30. Im white, so I suppose YOU would stereotype me as privelaged , deserving of P.K. and all the rest of your rhetoric. The point is,I am a law abiding citizen of this country who contributes to the economy and pays a ridiculous amount of tax to a government who does what ?
    I am privelaged to have a job, I am privelaged to have a place to stay, I am privelaged to be able to take out a LOAN to pay for my child’s tertiary education.
    What more do you want me , as a white person to do? Give up my lodging , job and move out of the country ? That would not solve the problem…….

  31. I have been thinking about this article given what’s been happening at SA universities over the last 4 weeks and was wondering whether you would change the article if you had to write it now. I’m pretty sure you would feel differently if one of your children were directly affected (but maybe not).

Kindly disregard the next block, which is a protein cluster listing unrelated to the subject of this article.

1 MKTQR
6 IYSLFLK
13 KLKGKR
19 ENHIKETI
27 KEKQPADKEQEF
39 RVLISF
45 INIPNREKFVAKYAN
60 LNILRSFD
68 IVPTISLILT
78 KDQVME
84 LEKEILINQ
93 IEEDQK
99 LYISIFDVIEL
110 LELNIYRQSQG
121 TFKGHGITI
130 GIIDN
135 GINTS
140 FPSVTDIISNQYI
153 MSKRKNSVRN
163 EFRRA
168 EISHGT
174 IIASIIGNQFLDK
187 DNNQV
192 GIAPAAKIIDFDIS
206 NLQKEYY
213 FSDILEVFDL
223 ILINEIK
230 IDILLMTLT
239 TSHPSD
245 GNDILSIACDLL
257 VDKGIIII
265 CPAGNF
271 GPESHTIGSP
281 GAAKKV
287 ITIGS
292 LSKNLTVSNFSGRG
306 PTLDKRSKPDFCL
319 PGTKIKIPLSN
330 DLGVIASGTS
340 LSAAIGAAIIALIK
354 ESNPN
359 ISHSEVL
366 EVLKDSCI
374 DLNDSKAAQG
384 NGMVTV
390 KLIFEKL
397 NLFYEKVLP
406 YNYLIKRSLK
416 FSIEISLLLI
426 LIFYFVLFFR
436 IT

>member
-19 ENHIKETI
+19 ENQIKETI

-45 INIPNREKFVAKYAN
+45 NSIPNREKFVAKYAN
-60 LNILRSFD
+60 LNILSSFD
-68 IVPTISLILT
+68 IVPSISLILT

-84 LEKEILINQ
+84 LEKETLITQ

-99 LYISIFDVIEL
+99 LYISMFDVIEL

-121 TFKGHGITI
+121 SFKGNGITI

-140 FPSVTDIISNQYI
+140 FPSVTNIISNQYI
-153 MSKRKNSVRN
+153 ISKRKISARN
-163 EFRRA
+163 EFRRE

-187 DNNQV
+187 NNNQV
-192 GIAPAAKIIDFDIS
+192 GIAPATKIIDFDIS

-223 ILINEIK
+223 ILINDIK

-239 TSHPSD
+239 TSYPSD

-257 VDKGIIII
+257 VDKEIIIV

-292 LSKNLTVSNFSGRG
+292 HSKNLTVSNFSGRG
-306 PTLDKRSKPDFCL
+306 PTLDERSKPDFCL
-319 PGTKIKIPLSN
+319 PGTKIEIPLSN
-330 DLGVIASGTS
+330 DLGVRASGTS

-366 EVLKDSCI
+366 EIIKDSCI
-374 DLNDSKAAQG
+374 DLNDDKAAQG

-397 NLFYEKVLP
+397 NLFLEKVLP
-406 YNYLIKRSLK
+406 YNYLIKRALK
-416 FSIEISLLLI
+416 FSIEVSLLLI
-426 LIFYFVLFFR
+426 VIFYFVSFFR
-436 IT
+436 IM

1. Hi Gerhard, yes, I have been thinking a lot about what’s been happening of late and you are right, my views have changed, as I think they have for many of us who started out supporting this movement which lately, to my mind, has become a somewhat different thing. I must write an update. Thanks for reading me and for your comment!